(As a self-diagnosed “introverted extrovert,” by the way, I’m not a totally hopeless case socially. My self esteem in general is quite ok – certainly a hundred times healthier than when I was a high school student – and I LIKE socialising with friends – but it’s easily trampled on in a situation like this.)

Ok, it’s pretty obvious that I’m wavering on the side of not going.

But let’s get down to the real issue here. Surely the only question that matters is – will the music be good?

Because I do love dancing, as I think we’ve covered in previous posts.

So much so that, despite fear of not being able to make small-talk, and the possible humiliation of scuttling around the edges of the function room on my own all night, the possibility of dancing could, in itself, be a temptation to go! In the unlikely event that the music was good, if it turned out to be the worst case scenario where I was milling around with no-one to talk to –  I could just join the dance floor!

(That is, of course, only if at least 12 other people were already dancing, as I am too self-conscious to jump up alone, or when there are only two extraverts doing the bumpsy-daisy together out there.) But if there’s enough people dancing for me to blend somewhere into the middle of the crowd, then I can lose that self-consciousness and dance the night away, or at least until Working Class Man* comes on.

But sadly, it seems unlikely that the music would be good. I say this because my generation’s musical taste has forever, and quite erroneously, been labelled as Seventies disco in some kind of timewarp that wasn’t accurate. Although we were indeed alive in days of 1970s disco, we were in nappies, and then pre-school, and then the early years of primary school for most of that decade and were therefore more interested in what was playing on the Looney Tunes cartoon hour on TV than what was playing at Studio 54. I have never even seen Saturday Night Fever. Maybe this explains a lot about me, but to put it bluntly, I have no emotional connection with Seventies disco, which was the music most frequently played at school fundraising events I attended as a parent at my daughter’s school.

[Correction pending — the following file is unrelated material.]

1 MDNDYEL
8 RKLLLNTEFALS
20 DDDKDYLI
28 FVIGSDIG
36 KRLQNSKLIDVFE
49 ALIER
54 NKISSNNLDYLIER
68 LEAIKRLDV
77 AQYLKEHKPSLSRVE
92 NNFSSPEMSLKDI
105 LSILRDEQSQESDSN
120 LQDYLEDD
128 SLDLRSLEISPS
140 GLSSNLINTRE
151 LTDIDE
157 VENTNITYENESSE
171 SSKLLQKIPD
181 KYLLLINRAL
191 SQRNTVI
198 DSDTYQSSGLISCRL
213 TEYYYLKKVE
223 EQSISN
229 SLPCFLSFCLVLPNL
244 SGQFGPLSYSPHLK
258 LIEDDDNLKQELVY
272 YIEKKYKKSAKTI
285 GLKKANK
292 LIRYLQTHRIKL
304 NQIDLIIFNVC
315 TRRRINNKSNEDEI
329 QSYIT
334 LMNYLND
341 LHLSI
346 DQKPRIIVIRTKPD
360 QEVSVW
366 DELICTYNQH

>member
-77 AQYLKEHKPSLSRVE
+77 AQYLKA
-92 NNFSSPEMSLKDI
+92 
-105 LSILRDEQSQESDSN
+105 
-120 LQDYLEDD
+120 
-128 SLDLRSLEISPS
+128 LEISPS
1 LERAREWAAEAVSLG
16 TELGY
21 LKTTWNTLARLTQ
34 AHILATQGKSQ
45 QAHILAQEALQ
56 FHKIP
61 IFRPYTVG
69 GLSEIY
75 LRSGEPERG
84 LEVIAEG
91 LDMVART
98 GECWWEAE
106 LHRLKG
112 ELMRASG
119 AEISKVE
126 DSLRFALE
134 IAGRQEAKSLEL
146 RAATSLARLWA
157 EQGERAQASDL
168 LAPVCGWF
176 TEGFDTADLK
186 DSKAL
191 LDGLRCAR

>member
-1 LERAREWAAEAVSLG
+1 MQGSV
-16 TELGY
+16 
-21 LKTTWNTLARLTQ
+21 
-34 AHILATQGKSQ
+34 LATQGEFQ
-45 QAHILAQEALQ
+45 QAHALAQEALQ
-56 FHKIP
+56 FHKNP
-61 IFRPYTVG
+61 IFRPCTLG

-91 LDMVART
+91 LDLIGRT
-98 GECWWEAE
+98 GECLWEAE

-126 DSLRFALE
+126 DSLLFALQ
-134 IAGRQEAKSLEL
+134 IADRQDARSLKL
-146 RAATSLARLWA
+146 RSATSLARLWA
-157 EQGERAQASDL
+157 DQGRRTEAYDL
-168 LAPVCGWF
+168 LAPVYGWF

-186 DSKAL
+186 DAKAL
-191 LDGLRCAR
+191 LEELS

At an event where a selection of music is to be played for my personal entertainment, ideally I would request a good dose of music from the 80s, 90s, 2000s, and 2010s (or whatever the current era is known as). Anyone taking notes at home may include music from the Seventies too, by all means, but please make it punk, or folk, or rock, or Motown, just not that over-played Seventies disco.

Despite the stereotyped notion of parents as a particular breed of adults whose musical taste stays rooted in the nostalgic past, I have always enjoyed discovering new music. That includes discovering music from the past that I hadn’t listened to at the time. But official events of any sort usually opt for safe choices with music, on the premise of pleasing the majority, and safe, for my generation, seems to be to play the music that was playing on the dance floors when we were learning our multiplication tables and how to write in cursive.

Of course we all think our own musical taste is superior to everyone else’s, don’t we?**

In the end, I should thank you for your input, dear readers, because as I’ve been writing this post, I’ve come to the only conclusion that seems obvious, and will avoid the need to make small talk AND ensure the music will be good.

I won’t attend my school’s 30-year reunion unless I can DJ.

*

 

*Working Class Man is a song by well known Australian Band Cold Chisel. I’m clearly a bit of a snobby purist when it comes to what music I am willing to dance to, and it’s my personal opinion that this song should never come anywhere near a dance floor, but when I was growing up in the country, the djs were less picky, and it usually did come on at about 3am, signalling to me that it was cattle-call time at the meat market, and a good time to go home.

**(Or is that just me?)

***Update: thanks to those who said I must go and then write about it here. I didn’t see you offering to accompany me and pretend to be someone everyone else had forgotten. If only I’d thought of that earlier. Airline tickets could have been arranged.

Anyway, the reunion happened, I didn’t attend, and I don’t think there was ANY music at all. It was a daytime tour of the school that so many of us were thrilled to leave at the time, and then a luncheon. How alarmingly sedate. And how demanding of small talk!! I think I made the right choice, so I thank you all again.